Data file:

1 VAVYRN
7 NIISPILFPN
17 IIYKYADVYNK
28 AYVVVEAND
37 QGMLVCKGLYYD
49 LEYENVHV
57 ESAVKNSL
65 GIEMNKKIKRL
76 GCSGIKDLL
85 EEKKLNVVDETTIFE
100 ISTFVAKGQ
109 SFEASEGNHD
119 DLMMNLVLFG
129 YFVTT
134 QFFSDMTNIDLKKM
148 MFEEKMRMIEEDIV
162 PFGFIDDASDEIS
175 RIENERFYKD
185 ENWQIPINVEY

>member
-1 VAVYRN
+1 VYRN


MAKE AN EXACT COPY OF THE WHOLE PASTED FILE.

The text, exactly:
1 VAVYRN
7 NIISPILFPN
17 IIYKYADVYNK
28 AYVVVEAND
37 QGMLVCKGLYYD
49 LEYENVHV
57 ESAVKNSL
65 GIEMNKKIKRL
76 GCSGIKDLL
85 EEKKLNVVDETTIFE
100 ISTFVAKGQ
109 SFEASEGNHD
119 DLMMNLVLFG
129 YFVTT
134 QFFSDMTNIDLKKM
148 MFEEKMRMIEEDIV
162 PFGFIDDASDEIS
175 RIENERFYKD
185 ENWQIPINVEY

>member
-1 VAVYRN
+1 VYRN